National Family Council of Seychelles chairman Robert Moumou’s message-‘Make hard work, respect and responsibility part of our family life’


Mr Moumou“Our families have been built on a rich tradition of hard work, respect, spirituality and responsibility. It is from our parents and grandparents that our generation learned these values and it is the responsibility of our present generation to instill these core principles in our children. This is what has allowed our country to develop and overcome the difficult challenges like poverty and social exclusion that were once part of our society.

“If we are talking of social renaissance today, it is precisely because we have to make hard work, respect and responsibility, part once again, of our family life. We all recognise and know that we have to address various social ills that are affecting our families and society today. But we have to renew our commitment, all of us to ensure that our families do not just become casualties of development but that they are seen once again as a source of guidance and nurture for all of its members.

“This year’s international theme ‘Advancing social integration of vulnerable groups and inter-generational solidarity’ is a timely reminder because we need to become more aware of the responsibilities of the family within today’s modern context.

“Many of us today, the leaders, the professionals, the technicians and all the workers who have built this country know that in most cases we had a family behind us who provided motivation and inspiration for our success. Most of us know and appreciate the efforts of our parents and grandparents in the most difficult of circumstances to feed us, to clothe us, to guide us and ensure that we had a better life than what existed then.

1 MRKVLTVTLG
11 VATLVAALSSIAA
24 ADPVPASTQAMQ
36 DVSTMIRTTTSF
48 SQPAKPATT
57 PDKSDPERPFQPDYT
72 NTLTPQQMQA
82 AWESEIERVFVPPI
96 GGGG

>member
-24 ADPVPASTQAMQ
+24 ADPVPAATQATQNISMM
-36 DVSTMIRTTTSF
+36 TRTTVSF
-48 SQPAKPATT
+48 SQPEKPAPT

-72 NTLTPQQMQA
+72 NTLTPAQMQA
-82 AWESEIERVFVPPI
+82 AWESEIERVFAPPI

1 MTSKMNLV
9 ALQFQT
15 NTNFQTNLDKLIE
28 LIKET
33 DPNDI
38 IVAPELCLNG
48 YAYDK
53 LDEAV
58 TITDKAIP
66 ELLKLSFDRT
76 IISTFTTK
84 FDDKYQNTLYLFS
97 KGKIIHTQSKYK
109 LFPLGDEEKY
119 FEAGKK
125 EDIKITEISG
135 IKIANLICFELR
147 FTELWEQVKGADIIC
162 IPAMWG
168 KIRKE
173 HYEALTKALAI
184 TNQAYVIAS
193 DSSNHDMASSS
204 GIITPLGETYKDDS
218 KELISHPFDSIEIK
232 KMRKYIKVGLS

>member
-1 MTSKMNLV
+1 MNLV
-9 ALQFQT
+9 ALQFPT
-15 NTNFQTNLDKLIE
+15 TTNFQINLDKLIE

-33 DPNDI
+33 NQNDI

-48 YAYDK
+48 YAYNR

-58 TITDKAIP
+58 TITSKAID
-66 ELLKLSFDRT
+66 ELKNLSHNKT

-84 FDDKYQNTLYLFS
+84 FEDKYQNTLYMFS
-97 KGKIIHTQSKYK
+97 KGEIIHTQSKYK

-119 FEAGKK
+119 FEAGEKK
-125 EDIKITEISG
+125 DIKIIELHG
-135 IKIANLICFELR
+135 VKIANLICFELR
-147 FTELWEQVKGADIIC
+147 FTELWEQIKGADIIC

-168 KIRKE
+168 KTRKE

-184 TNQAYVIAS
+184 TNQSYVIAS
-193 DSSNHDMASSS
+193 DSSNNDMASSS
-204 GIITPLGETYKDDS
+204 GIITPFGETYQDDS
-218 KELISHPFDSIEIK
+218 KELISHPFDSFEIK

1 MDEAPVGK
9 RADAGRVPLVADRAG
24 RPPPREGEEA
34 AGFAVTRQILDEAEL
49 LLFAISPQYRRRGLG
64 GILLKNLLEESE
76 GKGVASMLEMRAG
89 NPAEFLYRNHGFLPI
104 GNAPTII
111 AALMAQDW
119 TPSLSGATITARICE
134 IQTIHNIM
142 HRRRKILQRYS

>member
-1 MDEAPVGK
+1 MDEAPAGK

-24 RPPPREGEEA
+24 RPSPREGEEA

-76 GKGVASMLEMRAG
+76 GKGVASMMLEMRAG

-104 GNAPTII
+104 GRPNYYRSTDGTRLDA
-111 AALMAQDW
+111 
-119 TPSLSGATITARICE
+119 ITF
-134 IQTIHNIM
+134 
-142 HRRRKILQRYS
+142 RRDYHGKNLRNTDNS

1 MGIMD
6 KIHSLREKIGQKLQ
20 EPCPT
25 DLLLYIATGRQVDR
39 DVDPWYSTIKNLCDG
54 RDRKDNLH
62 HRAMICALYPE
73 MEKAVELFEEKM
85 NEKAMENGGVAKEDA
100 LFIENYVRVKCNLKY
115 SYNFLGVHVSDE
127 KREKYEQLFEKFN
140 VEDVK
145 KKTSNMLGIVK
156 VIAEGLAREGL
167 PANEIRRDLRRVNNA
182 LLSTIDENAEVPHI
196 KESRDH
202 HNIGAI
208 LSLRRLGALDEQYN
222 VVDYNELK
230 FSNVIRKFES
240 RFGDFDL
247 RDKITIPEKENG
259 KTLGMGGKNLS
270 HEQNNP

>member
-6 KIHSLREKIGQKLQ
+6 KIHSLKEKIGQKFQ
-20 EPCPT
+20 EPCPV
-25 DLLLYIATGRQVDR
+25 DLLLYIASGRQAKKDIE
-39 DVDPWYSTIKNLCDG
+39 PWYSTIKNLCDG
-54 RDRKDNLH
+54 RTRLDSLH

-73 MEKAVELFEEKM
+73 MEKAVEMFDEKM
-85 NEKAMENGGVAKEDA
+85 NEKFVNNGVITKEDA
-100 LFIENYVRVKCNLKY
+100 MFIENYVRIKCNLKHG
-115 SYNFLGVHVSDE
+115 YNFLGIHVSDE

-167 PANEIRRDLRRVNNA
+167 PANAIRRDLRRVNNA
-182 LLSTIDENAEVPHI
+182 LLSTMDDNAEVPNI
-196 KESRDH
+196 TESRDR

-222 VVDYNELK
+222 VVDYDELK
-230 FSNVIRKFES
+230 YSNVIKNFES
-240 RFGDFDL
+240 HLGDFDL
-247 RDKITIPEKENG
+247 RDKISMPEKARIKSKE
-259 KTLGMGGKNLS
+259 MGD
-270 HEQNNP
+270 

“This intergenerational dynamic that existed between our parents and grandparents was an enormous strength of our families because it not only ensured solidarity within the family but was also a source of support and guidance for our children. Within this network of reciprocity, the Seychellois family was one that cared for its children and elders in a communal spirit of love and trust.

“It is this same spirit that we are promoting today within the social renaissance programme. Of course times have changed but families will always have a fundamental role to play in society. “No teacher, counsellor or social worker can replace the role of a parent. No one can give a child the love that a mother or father can give. Similarly, no care attendant or home-carer can ensure that our old parents are being fully taken care of in a dignified and humane manner. “Family responsibilities should not just extend to our children but it must also be directed to our parents.

“On this family day, I therefore urge all adults in our society to make it our responsibility to understand that if we are where we are today; if we have made a success of our lives, it is because we had our mothers, fathers and grandparents to lean on. It is only when we look back that we will appreciate that it was not just about us as individuals but it was about a network of members – our family members who each played a part in ensuring our safety, well-being and future. 

“It is my sincere wish that we pass on this valuable experience to our children, not only in how we care and provide for them but additionally in the way that we appreciate and show our gratitude to our parents and grandparents. This is what intergenerational solidarity is all about and we should strive to keep it a part of our Seychellois families.”

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